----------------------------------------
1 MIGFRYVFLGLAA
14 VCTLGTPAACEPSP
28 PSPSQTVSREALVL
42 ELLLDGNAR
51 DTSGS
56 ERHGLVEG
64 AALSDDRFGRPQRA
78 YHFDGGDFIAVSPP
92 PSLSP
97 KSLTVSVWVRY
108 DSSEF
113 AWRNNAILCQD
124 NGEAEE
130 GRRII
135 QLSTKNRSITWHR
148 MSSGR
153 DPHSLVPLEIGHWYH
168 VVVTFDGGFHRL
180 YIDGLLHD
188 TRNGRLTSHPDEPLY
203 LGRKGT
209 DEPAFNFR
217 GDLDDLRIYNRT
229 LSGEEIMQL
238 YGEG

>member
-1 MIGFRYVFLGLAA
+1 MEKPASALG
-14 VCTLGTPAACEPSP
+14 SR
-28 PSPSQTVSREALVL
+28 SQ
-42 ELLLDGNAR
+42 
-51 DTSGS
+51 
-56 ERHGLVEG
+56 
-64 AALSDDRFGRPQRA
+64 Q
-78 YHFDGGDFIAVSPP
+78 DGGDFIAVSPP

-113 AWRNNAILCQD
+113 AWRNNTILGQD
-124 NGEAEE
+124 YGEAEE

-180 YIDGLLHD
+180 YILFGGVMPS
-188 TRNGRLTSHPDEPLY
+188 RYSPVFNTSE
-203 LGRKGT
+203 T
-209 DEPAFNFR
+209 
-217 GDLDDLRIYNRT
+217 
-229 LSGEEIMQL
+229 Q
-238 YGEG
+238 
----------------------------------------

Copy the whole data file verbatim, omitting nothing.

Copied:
1 MIGFRYVFLGLAA
14 VCTLGTPAACEPSP
28 PSPSQTVSREALVL
42 ELLLDGNAR
51 DTSGS
56 ERHGLVEG
64 AALSDDRFGRPQRA
78 YHFDGGDFIAVSPP
92 PSLSP
97 KSLTVSVWVRY
108 DSSEF
113 AWRNNAILCQD
124 NGEAEE
130 GRRII
135 QLSTKNRSITWHR
148 MSSGR
153 DPHSLVPLEIGHWYH
168 VVVTFDGGFHRL
180 YIDGLLHD
188 TRNGRLTSHPDEPLY
203 LGRKGT
209 DEPAFNFR
217 GDLDDLRIYNRT
229 LSGEEIMQL
238 YGEG

>member
-1 MIGFRYVFLGLAA
+1 MEKPASALG
-14 VCTLGTPAACEPSP
+14 SR
-28 PSPSQTVSREALVL
+28 SQ
-42 ELLLDGNAR
+42 
-51 DTSGS
+51 
-56 ERHGLVEG
+56 
-64 AALSDDRFGRPQRA
+64 Q
-78 YHFDGGDFIAVSPP
+78 DGGDFIAVSPP

-113 AWRNNAILCQD
+113 AWRNNTILGQD
-124 NGEAEE
+124 YGEAEE

-180 YIDGLLHD
+180 YILFGGVMPS
-188 TRNGRLTSHPDEPLY
+188 RYSPVFNTSE
-203 LGRKGT
+203 T
-209 DEPAFNFR
+209 
-217 GDLDDLRIYNRT
+217 
-229 LSGEEIMQL
+229 Q
-238 YGEG
+238 